Pathologic migration may continue after it tooth no longet contacts its antagonist. Pressures from the tongue, the food bolus during mastication, and proliferating granulation tissue provide the force.

Pathologic migration is also an early sign of localized aggressive periodontitis. Weakened by loss of periodontal support, the maxillary and mandibular anterior incisors dnlt labiallv and extrude, creating diastcmata between the teeth (see Chapter 2N).

Changes in the forces P.xerted on the Teeth.

Changes in the magnitude, direction, or frequency of the forces exerted on the teeth can induce pathologic migration of a tooth or group of teeth, fhese forces do not have to be abnormal to cause migration if the periodontium is sufficiently weakened. ( hanges in the forces may occur as a result of unreplaced missing teeth, failure to replace first molars, or other causes.

UNREPLACED MISSING TEETH. Drifting of teeth into the spaces created by unreplaced missing teeth often occurs. Drifting differs from pathologic migration in that it does not result from destruction of the periodontal tissues. However, it usually creates conditions that lead to periodontal disease, and thus the initial tooth movement is aggravated bv loss of periodontal support (fig. 24-12).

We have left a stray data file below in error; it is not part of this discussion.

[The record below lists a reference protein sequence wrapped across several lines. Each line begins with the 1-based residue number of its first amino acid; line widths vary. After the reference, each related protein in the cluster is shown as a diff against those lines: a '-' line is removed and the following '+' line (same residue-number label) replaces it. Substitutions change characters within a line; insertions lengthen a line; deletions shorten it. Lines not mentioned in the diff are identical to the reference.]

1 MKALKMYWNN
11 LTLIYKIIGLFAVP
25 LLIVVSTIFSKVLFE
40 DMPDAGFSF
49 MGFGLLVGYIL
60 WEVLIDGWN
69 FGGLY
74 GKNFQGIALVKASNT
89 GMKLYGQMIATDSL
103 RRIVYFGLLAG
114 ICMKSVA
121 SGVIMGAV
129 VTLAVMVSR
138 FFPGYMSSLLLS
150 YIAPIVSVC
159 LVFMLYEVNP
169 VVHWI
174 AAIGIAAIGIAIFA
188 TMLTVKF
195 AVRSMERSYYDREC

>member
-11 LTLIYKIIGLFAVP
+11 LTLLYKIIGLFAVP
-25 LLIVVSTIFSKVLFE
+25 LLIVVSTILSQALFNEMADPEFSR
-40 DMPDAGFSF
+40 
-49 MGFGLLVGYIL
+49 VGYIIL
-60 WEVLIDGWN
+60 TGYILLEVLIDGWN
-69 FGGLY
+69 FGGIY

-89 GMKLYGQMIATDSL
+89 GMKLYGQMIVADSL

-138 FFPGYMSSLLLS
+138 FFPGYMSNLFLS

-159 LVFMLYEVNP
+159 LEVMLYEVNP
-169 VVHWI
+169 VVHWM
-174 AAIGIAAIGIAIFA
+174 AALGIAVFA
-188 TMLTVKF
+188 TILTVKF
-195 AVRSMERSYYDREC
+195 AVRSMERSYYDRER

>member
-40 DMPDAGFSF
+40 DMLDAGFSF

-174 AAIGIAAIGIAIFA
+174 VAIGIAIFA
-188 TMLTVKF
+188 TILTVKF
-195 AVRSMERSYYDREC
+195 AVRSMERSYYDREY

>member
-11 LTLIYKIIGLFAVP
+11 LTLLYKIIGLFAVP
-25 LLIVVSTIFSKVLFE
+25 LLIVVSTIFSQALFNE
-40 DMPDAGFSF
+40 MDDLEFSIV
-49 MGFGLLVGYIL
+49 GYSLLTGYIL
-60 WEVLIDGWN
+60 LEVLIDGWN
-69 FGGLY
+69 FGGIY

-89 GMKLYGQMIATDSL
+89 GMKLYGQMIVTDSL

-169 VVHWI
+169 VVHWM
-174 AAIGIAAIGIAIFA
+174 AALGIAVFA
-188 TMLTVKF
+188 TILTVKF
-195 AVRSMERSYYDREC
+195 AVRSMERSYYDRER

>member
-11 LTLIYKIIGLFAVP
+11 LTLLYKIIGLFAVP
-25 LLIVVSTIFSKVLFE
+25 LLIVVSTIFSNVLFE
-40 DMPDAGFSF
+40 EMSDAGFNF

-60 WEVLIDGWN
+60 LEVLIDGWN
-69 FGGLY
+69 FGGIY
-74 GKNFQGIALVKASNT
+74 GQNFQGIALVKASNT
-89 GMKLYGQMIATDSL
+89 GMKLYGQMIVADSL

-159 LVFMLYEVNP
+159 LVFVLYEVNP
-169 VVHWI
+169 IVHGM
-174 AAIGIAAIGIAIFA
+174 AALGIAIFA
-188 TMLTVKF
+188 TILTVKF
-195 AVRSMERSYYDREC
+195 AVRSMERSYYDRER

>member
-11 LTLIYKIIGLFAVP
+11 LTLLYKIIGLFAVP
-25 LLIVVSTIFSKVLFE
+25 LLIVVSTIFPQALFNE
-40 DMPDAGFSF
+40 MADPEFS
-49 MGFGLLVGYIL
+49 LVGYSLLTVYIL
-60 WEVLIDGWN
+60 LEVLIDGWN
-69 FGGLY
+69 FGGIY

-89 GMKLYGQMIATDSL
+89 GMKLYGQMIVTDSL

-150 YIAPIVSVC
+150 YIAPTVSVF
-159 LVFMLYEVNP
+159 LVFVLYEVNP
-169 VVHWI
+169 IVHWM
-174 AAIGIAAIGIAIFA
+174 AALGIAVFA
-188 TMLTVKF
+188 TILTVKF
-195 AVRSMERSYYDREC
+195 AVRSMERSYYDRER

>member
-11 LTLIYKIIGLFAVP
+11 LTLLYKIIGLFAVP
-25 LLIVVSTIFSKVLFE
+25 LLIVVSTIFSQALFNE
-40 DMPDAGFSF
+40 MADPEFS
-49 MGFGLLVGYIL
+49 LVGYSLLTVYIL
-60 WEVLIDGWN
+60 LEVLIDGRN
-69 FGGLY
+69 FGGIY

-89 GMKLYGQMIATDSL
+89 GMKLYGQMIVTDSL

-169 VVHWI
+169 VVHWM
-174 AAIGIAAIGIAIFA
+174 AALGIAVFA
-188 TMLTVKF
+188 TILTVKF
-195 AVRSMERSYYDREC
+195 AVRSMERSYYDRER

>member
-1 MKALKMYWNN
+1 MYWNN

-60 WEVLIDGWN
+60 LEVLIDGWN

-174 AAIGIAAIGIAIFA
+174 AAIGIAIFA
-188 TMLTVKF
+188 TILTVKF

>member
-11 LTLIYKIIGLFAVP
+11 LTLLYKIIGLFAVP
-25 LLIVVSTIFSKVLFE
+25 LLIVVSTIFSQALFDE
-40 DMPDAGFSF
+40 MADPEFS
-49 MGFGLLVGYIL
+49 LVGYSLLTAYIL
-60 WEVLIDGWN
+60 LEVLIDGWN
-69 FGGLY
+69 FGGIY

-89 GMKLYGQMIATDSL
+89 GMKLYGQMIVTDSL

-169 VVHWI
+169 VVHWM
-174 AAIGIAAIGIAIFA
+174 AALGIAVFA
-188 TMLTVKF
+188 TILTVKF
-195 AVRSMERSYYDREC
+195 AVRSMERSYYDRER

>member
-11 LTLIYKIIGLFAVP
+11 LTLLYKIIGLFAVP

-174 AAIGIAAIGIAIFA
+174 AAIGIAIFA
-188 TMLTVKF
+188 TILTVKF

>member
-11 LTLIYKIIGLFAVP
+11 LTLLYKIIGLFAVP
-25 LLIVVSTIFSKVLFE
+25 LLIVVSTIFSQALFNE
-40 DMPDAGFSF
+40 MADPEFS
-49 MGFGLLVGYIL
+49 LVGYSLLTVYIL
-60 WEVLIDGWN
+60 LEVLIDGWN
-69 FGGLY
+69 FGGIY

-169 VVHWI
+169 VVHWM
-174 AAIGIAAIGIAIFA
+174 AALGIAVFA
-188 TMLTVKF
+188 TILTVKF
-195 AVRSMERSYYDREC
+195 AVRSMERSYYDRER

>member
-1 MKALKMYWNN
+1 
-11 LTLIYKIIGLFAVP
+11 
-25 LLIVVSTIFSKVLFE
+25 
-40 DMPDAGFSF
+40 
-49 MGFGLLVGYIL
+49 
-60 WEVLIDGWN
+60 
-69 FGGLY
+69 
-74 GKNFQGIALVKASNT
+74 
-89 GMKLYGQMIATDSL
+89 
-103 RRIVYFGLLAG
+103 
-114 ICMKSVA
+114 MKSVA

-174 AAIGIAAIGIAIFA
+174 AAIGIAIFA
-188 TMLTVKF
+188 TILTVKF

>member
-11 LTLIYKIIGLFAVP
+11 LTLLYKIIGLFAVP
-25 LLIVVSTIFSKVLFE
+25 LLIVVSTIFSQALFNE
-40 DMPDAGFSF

Drifting generally occurs in a mesial direction, combined with tilting or extrusion beyond the occlusal plane. Fhe premolars frequently drift distally (fig. 24-13). Although drifting is a common sequela when miss ing teeth are not replaced, it does not always occur (Fig. 24-14).

FAILURE TO REPLACE FIRST MOLARS. file pattern of changes that may follow failure to replace missing first molars is characteristic . In extreme cases it consists of the following:

I Ihe second and third molars tilt, resulting in a decrease in vertical dimension (fig. 24-I S). 2. fhe premolars move distally, and the mandibular incisors tilt or drift linguallv. While drilling distally, the mandibular premolars lose their intercuspating relationship with the maxillary teeth and may tilt distally.